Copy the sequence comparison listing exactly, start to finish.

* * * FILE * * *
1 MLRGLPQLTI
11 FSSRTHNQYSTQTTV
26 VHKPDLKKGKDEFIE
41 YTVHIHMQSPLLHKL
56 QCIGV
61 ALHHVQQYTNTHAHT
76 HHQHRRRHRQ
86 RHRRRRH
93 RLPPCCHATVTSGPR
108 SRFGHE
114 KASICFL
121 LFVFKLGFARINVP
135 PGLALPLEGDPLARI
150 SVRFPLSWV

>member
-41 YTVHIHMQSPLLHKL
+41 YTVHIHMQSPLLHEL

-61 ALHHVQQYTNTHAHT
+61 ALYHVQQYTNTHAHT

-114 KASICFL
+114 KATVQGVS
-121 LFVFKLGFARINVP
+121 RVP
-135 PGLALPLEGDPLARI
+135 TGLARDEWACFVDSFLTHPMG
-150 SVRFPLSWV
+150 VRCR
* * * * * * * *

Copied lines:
1 MLRGLPQLTI
11 FSSRTHNQYSTQTTV
26 VHKPDLKKGKDEFIE
41 YTVHIHMQSPLLHKL
56 QCIGV
61 ALHHVQQYTNTHAHT
76 HHQHRRRHRQ
86 RHRRRRH
93 RLPPCCHATVTSGPR
108 SRFGHE
114 KASICFL
121 LFVFKLGFARINVP
135 PGLALPLEGDPLARI
150 SVRFPLSWV

>member
-41 YTVHIHMQSPLLHKL
+41 YTVHIHMQSPLLHEL

-61 ALHHVQQYTNTHAHT
+61 ALYHVQQYTNTHAHT

-114 KASICFL
+114 KATVQGVS
-121 LFVFKLGFARINVP
+121 RVP
-135 PGLALPLEGDPLARI
+135 TGLARDEWACFVDSFLTHPMG
-150 SVRFPLSWV
+150 VRCR